As Mishel stands on WISER’s assembly hall stage, she looks at a crowd of more than 100 young women. Some are carrying small children. Others have brought their sisters.
All are focused on her.
Mishel looks to her former classmate, Luvy. She nods and Mishel holds an object up high for the crowd to see. It’s a purple menstrual pad. She projects, loudly, “Who wants to say how we start this session?”
Mishel is one of ten WISER graduates that have partnered with Huru International to offer sexual and reproductive health training to young women in Muhuru Bay.
So far this year, the team of ten has already trained 250 out-of-school girls in sexual and reproductive health practices, hygiene, and life skills.
In Muhuru Bay, girls often miss school due to a lack of menstrual hygiene products. Nearly 75% of girls drop out of school before finishing and the leading cause of dropping out is early pregnancy. Furthermore, the region has one of the highest rates of HIV prevalence in all of Kenya.
These factors make sexual and reproductive health education a potentially life-changing opportunity.
The training led by these WISER alumni gives young women the skills they need to build agency and potentially pass knowledge on to others. And that means that a network of women with an interest in sexual and reproductive health is growing across Muhuru Bay – with ten WISER alumni sitting proudly at the center of that growth.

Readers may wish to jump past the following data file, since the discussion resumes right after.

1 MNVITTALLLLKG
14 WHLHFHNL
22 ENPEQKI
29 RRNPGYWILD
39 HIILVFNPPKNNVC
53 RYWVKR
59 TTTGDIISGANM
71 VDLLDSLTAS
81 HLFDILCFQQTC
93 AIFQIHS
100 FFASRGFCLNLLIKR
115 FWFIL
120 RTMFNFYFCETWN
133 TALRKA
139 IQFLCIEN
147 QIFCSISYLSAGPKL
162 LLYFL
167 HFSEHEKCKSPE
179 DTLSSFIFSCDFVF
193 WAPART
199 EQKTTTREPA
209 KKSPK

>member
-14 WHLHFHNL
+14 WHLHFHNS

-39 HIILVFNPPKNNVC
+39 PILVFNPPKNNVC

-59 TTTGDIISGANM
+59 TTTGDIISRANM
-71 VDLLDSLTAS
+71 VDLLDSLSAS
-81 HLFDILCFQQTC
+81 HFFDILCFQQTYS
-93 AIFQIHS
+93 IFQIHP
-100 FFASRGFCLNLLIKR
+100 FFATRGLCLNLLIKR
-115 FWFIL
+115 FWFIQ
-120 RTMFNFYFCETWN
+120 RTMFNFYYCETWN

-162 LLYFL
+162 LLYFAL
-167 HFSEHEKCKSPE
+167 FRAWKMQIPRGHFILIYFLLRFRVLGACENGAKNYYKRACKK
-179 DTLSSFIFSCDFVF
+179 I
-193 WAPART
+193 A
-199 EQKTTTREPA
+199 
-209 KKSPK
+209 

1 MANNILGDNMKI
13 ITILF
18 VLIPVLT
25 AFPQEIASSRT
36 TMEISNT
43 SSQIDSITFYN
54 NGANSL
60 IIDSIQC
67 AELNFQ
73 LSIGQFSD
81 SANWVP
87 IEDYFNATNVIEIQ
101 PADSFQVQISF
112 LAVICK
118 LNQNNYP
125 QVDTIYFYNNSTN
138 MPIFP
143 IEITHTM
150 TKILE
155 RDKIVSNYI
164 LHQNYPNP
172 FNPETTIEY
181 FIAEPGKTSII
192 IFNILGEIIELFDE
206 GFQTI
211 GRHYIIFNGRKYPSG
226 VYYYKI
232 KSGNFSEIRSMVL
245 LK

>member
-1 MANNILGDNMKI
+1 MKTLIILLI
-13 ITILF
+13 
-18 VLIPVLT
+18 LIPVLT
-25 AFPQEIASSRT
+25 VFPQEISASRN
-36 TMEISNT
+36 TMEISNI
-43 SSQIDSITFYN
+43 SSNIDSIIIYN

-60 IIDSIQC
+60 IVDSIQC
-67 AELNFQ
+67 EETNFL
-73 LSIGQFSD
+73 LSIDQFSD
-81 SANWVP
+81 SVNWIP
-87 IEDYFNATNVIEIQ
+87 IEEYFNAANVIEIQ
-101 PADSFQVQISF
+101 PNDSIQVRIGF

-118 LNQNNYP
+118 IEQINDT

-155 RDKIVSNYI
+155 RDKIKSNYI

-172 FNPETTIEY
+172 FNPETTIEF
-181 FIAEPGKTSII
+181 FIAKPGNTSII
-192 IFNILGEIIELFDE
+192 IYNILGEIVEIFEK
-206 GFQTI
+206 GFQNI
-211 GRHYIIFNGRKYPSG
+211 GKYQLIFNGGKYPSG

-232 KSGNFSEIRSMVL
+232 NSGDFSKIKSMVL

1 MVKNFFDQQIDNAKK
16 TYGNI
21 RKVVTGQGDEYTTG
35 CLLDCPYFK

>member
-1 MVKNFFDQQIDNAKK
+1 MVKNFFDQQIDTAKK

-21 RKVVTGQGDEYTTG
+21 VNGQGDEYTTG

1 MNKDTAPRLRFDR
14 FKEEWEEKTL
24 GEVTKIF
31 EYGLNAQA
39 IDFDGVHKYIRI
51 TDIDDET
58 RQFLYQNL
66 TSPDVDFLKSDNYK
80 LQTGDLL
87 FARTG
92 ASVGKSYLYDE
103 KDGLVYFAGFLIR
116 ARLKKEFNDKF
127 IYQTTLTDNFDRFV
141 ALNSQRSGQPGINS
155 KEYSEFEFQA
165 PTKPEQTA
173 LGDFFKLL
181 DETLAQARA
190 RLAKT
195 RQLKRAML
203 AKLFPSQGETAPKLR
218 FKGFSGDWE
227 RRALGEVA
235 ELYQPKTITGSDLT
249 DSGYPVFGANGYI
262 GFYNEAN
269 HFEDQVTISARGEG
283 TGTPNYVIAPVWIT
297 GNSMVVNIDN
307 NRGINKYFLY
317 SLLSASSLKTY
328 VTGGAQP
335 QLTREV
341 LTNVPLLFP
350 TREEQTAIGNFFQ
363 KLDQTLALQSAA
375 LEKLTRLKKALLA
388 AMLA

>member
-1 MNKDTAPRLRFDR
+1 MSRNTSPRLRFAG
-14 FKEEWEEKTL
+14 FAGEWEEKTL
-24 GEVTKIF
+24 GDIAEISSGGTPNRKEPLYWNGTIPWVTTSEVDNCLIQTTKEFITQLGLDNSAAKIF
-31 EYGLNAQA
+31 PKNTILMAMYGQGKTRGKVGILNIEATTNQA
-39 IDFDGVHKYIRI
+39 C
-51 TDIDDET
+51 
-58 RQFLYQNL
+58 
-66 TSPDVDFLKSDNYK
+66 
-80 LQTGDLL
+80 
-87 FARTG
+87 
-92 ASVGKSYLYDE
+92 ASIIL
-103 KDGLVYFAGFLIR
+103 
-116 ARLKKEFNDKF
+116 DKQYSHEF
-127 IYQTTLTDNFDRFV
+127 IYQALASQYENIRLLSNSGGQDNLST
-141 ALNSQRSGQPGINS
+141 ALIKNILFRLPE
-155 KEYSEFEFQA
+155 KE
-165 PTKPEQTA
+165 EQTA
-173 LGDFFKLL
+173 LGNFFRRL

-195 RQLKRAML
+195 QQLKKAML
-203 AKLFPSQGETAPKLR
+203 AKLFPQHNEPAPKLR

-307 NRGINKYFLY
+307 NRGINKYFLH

“We need to educate young women on these topics,” says Christine, one of the WISER alumni leading this outreach. “I’m happy to be training about hygiene and health issues – it’s important, interesting, and amazing.”
In addition to the training, all 250 participants have received Huru Kits which, among other items, contain reusable menstrual pads and information about how to carry the lessons learned in training out into the community.
This outreach is the latest exciting piece of WISER’s work in sexual and reproductive health. In 2017, WISER has provided sexual and reproductive health education to all 150 WISER girls as well as over 500 others in Muhuru Bay.
And while this driven team of young women has already reached 250 of their out-of-school peers through their efforts, the WISER alumni are already looking to expand their impact.
“If we hear of a place that needs more training, we’ll go,” says Christine. “I know that I am well-equipped to teach other women.”